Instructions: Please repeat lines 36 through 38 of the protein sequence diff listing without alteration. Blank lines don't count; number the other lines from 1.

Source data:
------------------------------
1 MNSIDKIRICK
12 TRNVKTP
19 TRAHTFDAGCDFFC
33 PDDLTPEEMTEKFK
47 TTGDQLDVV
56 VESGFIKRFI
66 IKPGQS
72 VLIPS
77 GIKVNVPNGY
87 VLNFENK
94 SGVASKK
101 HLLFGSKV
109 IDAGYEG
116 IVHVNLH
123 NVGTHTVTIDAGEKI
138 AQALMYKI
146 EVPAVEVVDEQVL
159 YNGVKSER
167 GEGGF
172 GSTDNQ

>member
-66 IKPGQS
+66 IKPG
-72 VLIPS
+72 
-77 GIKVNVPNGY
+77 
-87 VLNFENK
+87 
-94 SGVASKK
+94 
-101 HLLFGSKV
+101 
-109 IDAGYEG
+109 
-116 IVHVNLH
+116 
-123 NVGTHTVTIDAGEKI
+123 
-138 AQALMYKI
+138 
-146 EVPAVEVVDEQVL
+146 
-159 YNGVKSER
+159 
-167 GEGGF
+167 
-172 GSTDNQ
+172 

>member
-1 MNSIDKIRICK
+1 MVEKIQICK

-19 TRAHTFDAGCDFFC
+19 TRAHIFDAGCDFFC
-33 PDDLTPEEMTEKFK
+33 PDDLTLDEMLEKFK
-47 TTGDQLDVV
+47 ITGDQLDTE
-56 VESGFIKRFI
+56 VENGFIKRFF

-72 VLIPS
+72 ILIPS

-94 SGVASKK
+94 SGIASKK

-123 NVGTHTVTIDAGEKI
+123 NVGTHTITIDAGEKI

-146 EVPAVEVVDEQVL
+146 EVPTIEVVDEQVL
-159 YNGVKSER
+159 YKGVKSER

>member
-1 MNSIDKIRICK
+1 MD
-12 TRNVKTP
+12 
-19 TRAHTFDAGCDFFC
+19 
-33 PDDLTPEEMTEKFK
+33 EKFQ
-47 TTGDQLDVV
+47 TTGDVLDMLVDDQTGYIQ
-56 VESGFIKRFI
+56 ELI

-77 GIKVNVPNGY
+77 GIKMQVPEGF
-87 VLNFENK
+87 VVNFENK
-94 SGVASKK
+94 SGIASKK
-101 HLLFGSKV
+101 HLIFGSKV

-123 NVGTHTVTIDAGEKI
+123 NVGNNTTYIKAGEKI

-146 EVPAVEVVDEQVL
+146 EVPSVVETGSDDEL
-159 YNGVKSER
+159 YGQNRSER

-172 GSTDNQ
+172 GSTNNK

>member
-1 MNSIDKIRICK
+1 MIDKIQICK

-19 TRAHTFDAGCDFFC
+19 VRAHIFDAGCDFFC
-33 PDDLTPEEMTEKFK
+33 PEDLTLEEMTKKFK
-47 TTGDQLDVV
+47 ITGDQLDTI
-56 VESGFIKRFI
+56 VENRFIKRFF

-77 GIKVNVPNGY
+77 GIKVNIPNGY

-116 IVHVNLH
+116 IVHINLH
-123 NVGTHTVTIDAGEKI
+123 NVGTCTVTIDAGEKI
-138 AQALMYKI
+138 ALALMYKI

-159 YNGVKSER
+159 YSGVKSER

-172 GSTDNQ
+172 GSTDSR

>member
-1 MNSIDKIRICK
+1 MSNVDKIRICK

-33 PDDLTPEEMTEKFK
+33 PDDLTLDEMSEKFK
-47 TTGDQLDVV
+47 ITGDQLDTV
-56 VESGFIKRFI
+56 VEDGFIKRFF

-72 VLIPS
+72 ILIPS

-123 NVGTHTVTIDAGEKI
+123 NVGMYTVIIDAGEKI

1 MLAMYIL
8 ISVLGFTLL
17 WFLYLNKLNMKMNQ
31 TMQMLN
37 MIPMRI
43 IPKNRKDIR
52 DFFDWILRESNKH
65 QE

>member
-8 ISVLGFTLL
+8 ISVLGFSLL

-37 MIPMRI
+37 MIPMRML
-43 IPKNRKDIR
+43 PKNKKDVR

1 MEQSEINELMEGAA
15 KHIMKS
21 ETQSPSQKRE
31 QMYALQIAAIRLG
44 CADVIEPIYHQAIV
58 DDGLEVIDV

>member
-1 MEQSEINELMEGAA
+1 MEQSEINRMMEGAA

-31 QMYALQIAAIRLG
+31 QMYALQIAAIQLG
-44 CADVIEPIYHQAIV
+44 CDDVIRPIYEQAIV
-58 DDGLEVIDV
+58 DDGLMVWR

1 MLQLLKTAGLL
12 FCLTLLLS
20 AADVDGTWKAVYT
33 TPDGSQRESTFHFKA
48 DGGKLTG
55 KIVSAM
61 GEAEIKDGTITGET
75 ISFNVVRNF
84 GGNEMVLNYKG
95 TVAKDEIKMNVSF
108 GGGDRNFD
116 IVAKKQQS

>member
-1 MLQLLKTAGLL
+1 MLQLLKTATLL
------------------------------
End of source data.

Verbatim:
-116 IVHVNLH
+116 
-123 NVGTHTVTIDAGEKI